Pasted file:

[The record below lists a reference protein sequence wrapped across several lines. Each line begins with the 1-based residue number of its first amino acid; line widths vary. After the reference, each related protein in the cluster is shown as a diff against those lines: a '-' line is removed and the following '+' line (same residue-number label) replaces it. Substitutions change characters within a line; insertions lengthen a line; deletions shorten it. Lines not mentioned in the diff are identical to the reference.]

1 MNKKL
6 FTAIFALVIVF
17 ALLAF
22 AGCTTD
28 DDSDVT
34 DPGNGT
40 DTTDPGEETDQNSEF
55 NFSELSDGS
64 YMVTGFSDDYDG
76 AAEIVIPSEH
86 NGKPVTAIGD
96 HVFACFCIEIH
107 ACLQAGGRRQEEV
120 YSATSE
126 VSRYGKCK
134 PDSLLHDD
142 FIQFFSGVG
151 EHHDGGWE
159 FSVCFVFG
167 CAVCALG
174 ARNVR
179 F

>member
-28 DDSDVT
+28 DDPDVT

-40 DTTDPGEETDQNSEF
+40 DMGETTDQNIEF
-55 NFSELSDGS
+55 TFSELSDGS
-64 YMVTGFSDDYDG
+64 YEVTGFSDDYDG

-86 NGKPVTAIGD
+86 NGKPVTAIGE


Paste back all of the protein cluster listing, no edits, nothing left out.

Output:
[The record below lists a reference protein sequence wrapped across several lines. Each line begins with the 1-based residue number of its first amino acid; line widths vary. After the reference, each related protein in the cluster is shown as a diff against those lines: a '-' line is removed and the following '+' line (same residue-number label) replaces it. Substitutions change characters within a line; insertions lengthen a line; deletions shorten it. Lines not mentioned in the diff are identical to the reference.]

1 MNKKL
6 FTAIFALVIVF
17 ALLAF
22 AGCTTD
28 DDSDVT
34 DPGNGT
40 DTTDPGEETDQNSEF
55 NFSELSDGS
64 YMVTGFSDDYDG
76 AAEIVIPSEH
86 NGKPVTAIGD
96 HVFACFCIEIH
107 ACLQAGGRRQEEV
120 YSATSE
126 VSRYGKCK
134 PDSLLHDD
142 FIQFFSGVG
151 EHHDGGWE
159 FSVCFVFG
167 CAVCALG
174 ARNVR
179 F

>member
-28 DDSDVT
+28 DDPDVT

-40 DTTDPGEETDQNSEF
+40 DMGETTDQNIEF
-55 NFSELSDGS
+55 TFSELSDGS
-64 YMVTGFSDDYDG
+64 YEVTGFSDDYDG

-86 NGKPVTAIGD
+86 NGKPVTAIGE